Ladies, when was the last time you asked for something you needed at work? How prepared were you for the conversation? What were you expecting as the outcome?
Sometimes, women have a really hard time asking for what they want and need. Why is this such a problem? Why do we have a hard time asking for what we need from our employers?
Over the years, I’ve talked with a lot of working women who have felt stuck with their careers and not sure how they got into that position. As we dug into the problems, situations, team dynamics and management, the results were maddeningly consistent: These women didn’t ask for what they needed from their employer.
Why didn’t they ask?
Upon further investigation of these women’s careers, there was another consistent story of the women not knowing what they want for their career and subsequently didn’t know what to ask their employer – let alone how to ask for what they needed.
It’s no wonder that most women don’t ask for what they need from their employer when the women don’t know what they need anyhow! How on earth is an employer supposed to help you, if you first don’t know what you’re aiming toward?
Let’s change this because special requests in the workplace can be win-win situation – especially IF you’re prepared for the conversation. Here are some tips for preparing for the conversation:
1) Start with the end in mind. Stephen R. Covey wasn’t kidding when he made that his first of Seven Habits of Highly Effective People. If everyone on the planet began anything with the end in mind, we’d all be better off! So, spend some time thinking about what an ideal work situation would be for you. Put it down in writing and be clear about the specifics. The clearer you are about the specifics, the more effectively you’ll communicate with your employer about what you need help with.
2) Discuss the plan with your applicable family members. Make sure you’re perfectly clear about what the family situation requires. It would be terrible to ask your employer for special needs and then receive help that doesn’t meet your needs.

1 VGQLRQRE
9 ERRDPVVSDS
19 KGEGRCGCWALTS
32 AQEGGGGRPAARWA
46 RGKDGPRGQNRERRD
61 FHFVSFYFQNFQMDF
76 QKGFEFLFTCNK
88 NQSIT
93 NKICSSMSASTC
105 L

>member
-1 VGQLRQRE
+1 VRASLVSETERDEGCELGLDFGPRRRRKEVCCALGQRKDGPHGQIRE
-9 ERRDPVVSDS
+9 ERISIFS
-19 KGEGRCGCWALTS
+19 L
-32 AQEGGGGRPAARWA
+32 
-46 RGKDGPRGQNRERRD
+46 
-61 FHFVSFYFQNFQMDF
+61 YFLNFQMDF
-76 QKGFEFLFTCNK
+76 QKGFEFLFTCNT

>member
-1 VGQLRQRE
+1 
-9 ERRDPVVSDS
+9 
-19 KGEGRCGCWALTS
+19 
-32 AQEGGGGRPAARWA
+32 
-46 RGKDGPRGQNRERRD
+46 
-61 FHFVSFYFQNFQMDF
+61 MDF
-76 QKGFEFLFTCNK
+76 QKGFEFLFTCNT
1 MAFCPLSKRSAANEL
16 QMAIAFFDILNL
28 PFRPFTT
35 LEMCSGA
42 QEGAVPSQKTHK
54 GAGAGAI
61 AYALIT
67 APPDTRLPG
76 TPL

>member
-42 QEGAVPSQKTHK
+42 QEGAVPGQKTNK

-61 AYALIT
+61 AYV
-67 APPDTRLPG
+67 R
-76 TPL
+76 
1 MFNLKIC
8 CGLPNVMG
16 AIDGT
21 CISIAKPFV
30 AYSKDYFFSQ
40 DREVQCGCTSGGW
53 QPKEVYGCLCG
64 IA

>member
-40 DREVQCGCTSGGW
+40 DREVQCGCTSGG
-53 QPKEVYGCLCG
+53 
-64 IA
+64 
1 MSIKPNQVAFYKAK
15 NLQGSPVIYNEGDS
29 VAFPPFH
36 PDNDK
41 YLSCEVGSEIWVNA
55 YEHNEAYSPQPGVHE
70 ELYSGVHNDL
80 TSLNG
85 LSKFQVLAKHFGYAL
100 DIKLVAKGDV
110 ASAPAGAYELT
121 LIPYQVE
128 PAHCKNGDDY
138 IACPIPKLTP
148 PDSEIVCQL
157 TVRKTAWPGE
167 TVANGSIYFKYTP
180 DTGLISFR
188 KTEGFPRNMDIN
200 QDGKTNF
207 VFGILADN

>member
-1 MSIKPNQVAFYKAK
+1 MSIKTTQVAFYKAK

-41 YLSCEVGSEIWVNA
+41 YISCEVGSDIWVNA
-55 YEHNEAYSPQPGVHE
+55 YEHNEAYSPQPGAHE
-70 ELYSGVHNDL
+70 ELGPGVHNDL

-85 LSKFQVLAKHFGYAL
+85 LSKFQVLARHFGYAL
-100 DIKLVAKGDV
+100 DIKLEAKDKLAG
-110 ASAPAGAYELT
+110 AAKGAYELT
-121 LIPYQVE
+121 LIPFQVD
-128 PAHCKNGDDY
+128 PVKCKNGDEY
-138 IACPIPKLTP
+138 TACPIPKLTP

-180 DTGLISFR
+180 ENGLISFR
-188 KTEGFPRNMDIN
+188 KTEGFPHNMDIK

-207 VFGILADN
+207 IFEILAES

3) Take a week to digest your plan. Often people will throw together a last minute plan and then rush into the meeting with the manager. But, if you’re going to ask for some specific requests, you’ll want to prepare ahead of time! Do wait a week, review your plan again. Make changes and then proceed.
4) Make an appointment with your manager at a time you know is good for him or her. If the best time of day is first thing, then have the appointment then. Don’t ask for a 15 minute meeting; ask for at least 30 minutes so that you have enough of the manager’s time to bring clarity about your situation.
5) Go into the meeting with two best case scenarios that will work for you. When you identify a problem with a work process, you should also present a viable solution. Every good boss in the world loves it when their employees bring solutions to the problems. So, be prepared with two really good solutions that will give your manager some flexibility in choosing, but also eliminates the need for the manager to come up with a solution. They’ll appreciate that you are on the ball! This will help you achieve a win-win outcome.
Jesus teaching in his famous parabolic style told his disciples in Matthew 21:22: “And all things, whatsoever ye shall ask in prayer, believing, ye shall receive.” Applying to our modern day lives, I think he would say to us, “Ponder, plan, prepare, and then ask… Ultimately, you’ll be rewarded with what you want and need.”
How are you asking for what you need in the workplace?